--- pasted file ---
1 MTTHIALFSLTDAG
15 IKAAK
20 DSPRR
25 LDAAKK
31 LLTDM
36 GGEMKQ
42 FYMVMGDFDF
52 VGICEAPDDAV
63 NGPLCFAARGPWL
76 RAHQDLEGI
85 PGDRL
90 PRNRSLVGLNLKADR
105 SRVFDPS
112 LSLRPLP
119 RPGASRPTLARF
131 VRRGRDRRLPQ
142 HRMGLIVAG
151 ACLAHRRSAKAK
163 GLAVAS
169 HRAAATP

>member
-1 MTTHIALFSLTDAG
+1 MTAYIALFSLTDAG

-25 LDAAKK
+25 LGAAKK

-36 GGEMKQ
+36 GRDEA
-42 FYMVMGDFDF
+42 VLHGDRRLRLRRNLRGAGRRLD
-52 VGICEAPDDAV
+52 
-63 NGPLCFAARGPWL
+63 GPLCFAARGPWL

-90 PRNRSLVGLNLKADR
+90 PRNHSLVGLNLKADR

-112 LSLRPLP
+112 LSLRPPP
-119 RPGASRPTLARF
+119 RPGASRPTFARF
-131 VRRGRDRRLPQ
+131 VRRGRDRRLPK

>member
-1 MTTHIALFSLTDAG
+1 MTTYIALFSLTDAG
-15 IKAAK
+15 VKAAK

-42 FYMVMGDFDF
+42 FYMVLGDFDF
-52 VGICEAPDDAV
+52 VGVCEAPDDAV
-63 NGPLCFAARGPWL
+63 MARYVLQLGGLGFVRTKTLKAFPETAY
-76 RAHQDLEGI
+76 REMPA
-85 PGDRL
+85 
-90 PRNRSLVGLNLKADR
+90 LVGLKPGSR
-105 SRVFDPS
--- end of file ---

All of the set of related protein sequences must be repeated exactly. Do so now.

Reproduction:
1 MTTHIALFSLTDAG
15 IKAAK
20 DSPRR
25 LDAAKK
31 LLTDM
36 GGEMKQ
42 FYMVMGDFDF
52 VGICEAPDDAV
63 NGPLCFAARGPWL
76 RAHQDLEGI
85 PGDRL
90 PRNRSLVGLNLKADR
105 SRVFDPS
112 LSLRPLP
119 RPGASRPTLARF
131 VRRGRDRRLPQ
142 HRMGLIVAG
151 ACLAHRRSAKAK
163 GLAVAS
169 HRAAATP

>member
-1 MTTHIALFSLTDAG
+1 MTAYIALFSLTDAG

-25 LDAAKK
+25 LGAAKK

-36 GGEMKQ
+36 GRDEA
-42 FYMVMGDFDF
+42 VLHGDRRLRLRRNLRGAGRRLD
-52 VGICEAPDDAV
+52 
-63 NGPLCFAARGPWL
+63 GPLCFAARGPWL

-90 PRNRSLVGLNLKADR
+90 PRNHSLVGLNLKADR

-112 LSLRPLP
+112 LSLRPPP
-119 RPGASRPTLARF
+119 RPGASRPTFARF
-131 VRRGRDRRLPQ
+131 VRRGRDRRLPK

>member
-1 MTTHIALFSLTDAG
+1 MTTYIALFSLTDAG
-15 IKAAK
+15 VKAAK

-42 FYMVMGDFDF
+42 FYMVLGDFDF
-52 VGICEAPDDAV
+52 VGVCEAPDDAV
-63 NGPLCFAARGPWL
+63 MARYVLQLGGLGFVRTKTLKAFPETAY
-76 RAHQDLEGI
+76 REMPA
-85 PGDRL
+85 
-90 PRNRSLVGLNLKADR
+90 LVGLKPGSR
-105 SRVFDPS